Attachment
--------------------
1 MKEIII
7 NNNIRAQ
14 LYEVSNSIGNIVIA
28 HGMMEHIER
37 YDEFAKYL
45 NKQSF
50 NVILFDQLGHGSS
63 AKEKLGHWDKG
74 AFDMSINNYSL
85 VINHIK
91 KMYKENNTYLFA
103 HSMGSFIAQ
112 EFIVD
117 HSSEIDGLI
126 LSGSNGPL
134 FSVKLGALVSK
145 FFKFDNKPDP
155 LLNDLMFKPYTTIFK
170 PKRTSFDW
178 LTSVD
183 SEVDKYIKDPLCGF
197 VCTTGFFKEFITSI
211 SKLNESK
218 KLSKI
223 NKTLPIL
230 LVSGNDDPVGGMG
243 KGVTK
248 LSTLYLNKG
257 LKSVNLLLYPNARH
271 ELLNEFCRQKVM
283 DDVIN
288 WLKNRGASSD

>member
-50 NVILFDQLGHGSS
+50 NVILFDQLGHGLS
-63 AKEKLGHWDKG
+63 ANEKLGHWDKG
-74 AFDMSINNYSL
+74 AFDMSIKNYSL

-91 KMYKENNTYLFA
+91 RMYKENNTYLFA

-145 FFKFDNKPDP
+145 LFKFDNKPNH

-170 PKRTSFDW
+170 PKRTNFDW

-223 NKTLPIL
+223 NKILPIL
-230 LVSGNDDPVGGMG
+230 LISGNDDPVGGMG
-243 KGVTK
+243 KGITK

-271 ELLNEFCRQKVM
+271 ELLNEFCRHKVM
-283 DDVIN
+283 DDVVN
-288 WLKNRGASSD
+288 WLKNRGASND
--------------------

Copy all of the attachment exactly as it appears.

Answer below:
1 MKEIII
7 NNNIRAQ
14 LYEVSNSIGNIVIA
28 HGMMEHIER
37 YDEFAKYL
45 NKQSF
50 NVILFDQLGHGSS
63 AKEKLGHWDKG
74 AFDMSINNYSL
85 VINHIK
91 KMYKENNTYLFA
103 HSMGSFIAQ
112 EFIVD
117 HSSEIDGLI
126 LSGSNGPL
134 FSVKLGALVSK
145 FFKFDNKPDP
155 LLNDLMFKPYTTIFK
170 PKRTSFDW
178 LTSVD
183 SEVDKYIKDPLCGF
197 VCTTGFFKEFITSI
211 SKLNESK
218 KLSKI
223 NKTLPIL
230 LVSGNDDPVGGMG
243 KGVTK
248 LSTLYLNKG
257 LKSVNLLLYPNARH
271 ELLNEFCRQKVM
283 DDVIN
288 WLKNRGASSD

>member
-50 NVILFDQLGHGSS
+50 NVILFDQLGHGLS
-63 AKEKLGHWDKG
+63 ANEKLGHWDKG
-74 AFDMSINNYSL
+74 AFDMSIKNYSL

-91 KMYKENNTYLFA
+91 RMYKENNTYLFA

-145 FFKFDNKPDP
+145 LFKFDNKPNH

-170 PKRTSFDW
+170 PKRTNFDW

-223 NKTLPIL
+223 NKILPIL
-230 LVSGNDDPVGGMG
+230 LISGNDDPVGGMG
-243 KGVTK
+243 KGITK

-271 ELLNEFCRQKVM
+271 ELLNEFCRHKVM
-283 DDVIN
+283 DDVVN
-288 WLKNRGASSD
+288 WLKNRGASND